First Nations Cadetship renewed, enabling 12 more students to participate in program


2 Mar 2023

Community Legal Centres NSW's First Nations Cadetship Program, aimed at addressing the under-representation of Aboriginal people in the state’s legal sector, is being extended after a successful first year.

    Celebrating the renewal of the First Nations Cadetship Program: Tonkya Jamieson (First Nations Cadet), Bobbi Murray (First Nations Cadetship Program Administrator), Oliver John Williams (First Nations Cadet), and Attorney General Mark Speakman.

    Attorney General Mark Speakman has announced additional funding to enable another 12 students to take part in the program through Community Legal Centres NSW. 

    The program, which launched as a one-off program in 2021, is open to Aboriginal and Torres Strait Islander students in the final 2 years of a degree in law, social work or communications. 

    Mr Speakman said the First Nations Cadetship Program provides participants with valuable experience in the legal sector and helps community legal centres provide greater access to justice and employment opportunities. 

    “On-the-job training and mentoring are so important to students in the early stages of their working lives. This program aims to help students secure employment and transition into full time work at this critical time,” Mr Speakman said.

    “The 2020 National Profile of Solicitors revealed that fewer than 1% of all solicitors in Australia (1.1% in NSW) identified as Aboriginal and or Torres Strait Islander. Initiatives such as the First Nations Cadetship Program can help to address this under-representation.”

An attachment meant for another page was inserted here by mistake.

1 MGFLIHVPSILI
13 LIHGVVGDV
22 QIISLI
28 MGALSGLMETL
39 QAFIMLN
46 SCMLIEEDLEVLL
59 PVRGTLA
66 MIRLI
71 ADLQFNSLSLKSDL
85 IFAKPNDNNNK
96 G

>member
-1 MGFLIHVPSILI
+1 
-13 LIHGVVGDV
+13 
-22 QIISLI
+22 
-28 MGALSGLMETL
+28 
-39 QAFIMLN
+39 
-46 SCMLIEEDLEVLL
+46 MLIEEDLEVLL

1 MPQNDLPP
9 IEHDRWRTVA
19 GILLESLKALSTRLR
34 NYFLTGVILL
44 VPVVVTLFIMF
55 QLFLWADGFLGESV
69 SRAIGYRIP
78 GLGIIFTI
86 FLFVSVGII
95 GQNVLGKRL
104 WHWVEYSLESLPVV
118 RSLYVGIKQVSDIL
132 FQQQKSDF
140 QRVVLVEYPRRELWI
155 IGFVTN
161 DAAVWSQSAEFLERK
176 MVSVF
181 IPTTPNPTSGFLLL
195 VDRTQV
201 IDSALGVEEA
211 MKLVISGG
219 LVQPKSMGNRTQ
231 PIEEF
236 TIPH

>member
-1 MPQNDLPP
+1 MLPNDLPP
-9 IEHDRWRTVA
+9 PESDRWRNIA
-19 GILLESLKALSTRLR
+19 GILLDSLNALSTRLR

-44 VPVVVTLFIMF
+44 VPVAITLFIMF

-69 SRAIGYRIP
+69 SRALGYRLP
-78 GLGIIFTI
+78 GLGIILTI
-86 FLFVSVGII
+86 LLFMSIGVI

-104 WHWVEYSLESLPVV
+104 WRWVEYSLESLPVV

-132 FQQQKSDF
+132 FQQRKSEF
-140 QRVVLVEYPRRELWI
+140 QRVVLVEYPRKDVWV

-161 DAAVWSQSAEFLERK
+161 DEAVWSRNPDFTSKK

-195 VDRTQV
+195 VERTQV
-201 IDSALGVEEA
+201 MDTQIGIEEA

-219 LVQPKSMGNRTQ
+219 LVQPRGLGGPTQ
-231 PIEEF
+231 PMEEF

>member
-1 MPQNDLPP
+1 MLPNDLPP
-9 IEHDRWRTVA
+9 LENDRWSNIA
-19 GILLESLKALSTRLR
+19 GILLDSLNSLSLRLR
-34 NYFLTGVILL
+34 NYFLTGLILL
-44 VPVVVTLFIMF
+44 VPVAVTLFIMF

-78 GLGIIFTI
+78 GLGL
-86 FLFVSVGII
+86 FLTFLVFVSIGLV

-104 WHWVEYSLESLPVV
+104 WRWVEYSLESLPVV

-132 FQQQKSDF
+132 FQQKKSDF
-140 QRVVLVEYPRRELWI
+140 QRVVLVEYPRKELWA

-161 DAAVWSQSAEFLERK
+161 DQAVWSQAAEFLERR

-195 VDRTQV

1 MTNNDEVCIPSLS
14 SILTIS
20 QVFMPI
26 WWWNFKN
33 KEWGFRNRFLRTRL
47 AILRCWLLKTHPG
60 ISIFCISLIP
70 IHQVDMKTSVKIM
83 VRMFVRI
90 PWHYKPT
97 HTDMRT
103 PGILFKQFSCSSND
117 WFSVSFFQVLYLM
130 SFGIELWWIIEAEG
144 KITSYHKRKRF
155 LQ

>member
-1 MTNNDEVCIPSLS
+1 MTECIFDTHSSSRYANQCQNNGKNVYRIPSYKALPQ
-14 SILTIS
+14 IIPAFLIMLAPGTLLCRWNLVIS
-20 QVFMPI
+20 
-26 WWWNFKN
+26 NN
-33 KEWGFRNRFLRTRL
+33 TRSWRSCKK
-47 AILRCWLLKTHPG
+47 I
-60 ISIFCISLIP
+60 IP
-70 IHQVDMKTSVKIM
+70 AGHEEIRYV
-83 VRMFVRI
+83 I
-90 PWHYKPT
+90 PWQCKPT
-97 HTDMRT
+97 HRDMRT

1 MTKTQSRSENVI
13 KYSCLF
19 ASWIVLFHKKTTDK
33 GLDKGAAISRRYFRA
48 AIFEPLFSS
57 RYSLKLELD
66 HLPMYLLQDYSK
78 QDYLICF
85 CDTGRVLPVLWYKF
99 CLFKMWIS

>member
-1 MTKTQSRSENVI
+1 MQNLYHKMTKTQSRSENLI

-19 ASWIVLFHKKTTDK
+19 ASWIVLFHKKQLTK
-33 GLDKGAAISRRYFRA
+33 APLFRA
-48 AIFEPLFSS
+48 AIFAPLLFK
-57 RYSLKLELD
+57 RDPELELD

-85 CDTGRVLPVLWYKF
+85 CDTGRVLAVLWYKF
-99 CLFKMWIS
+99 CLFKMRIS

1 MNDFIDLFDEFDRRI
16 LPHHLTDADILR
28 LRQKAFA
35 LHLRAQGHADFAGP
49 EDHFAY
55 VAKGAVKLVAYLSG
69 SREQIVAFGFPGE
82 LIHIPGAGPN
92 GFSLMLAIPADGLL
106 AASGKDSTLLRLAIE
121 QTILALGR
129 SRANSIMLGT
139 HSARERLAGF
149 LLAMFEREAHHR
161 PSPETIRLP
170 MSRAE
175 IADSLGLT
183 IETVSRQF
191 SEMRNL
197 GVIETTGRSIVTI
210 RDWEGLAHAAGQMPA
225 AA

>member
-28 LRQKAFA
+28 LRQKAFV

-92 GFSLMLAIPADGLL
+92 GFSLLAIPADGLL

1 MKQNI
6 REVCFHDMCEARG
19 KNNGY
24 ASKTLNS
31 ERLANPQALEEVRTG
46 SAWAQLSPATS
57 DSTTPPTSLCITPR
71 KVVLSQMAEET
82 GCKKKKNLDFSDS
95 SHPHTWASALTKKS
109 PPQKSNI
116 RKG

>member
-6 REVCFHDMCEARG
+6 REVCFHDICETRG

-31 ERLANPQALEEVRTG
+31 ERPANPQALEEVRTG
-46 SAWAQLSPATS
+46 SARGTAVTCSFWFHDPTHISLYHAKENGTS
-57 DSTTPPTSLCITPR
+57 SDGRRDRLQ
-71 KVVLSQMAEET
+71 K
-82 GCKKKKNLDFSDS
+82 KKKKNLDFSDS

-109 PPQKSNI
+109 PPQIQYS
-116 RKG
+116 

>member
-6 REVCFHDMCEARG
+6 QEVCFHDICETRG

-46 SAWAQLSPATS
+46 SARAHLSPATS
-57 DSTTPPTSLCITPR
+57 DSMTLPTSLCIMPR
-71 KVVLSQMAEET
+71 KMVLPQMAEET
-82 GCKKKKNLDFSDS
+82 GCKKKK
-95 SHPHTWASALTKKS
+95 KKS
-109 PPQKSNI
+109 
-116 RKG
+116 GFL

The first three students to undertake the cadetships with CLCNSW have recently graduated from the program. CLCNSW Executive Director Katrina Ironside said the inaugural year has been an outstanding success.

    “I am absolutely delighted that the Attorney General has committed further funding to this initiative. The results speak for themselves - all our cadets have obtained fulltime employment as a result of gaining significant confidence and skills over their year with us,” Ms Ironside said. 

    “It has been a joy to watch our cadets flourish with the support of centres, their First Nations mentors, and colleagues. We are really proud of what they have accomplished. The relationships they have developed will be carried with them throughout their careers.

    “Our centres have reported that they have been a real asset to delivering services to people in NSW that need legal help.”

    Oliver John Williams, a Wiradjuri man from Cowra is 1 of 3 cadets who participated in the inaugural program. He recently completed his cadetship at the Seniors Rights Service and is now in his fourth year of a Bachelor of Criminology & Criminal Justice/Law at the University of NSW.

    “The First Nations Cadetship program led me to an opportunity for employment and elevated my career in the direction I wanted it to go,” Mr Williams said.  

    “I’ve learnt a lot about how to seek and achieve justice not only for Aboriginal and Torres Strait Islander clients but also non-indigenous clients.

    “I’ve developed so much passion and drive to work towards justice, to study harder and to learn all different types of law. The level of support and mentoring I have received has been invaluable - helping me secure a research role at the Public Interest Advocacy Centre.”

    Applications will open later this year.

    This media release was originally published by the Attorney General of NSW. 

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